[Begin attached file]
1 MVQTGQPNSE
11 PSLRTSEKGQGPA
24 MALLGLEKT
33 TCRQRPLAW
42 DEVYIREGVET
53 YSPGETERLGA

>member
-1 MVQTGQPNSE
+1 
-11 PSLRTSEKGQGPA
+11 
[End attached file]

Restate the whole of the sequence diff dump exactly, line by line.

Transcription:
1 MVQTGQPNSE
11 PSLRTSEKGQGPA
24 MALLGLEKT
33 TCRQRPLAW
42 DEVYIREGVET
53 YSPGETERLGA

>member
-1 MVQTGQPNSE
+1 
-11 PSLRTSEKGQGPA
+11 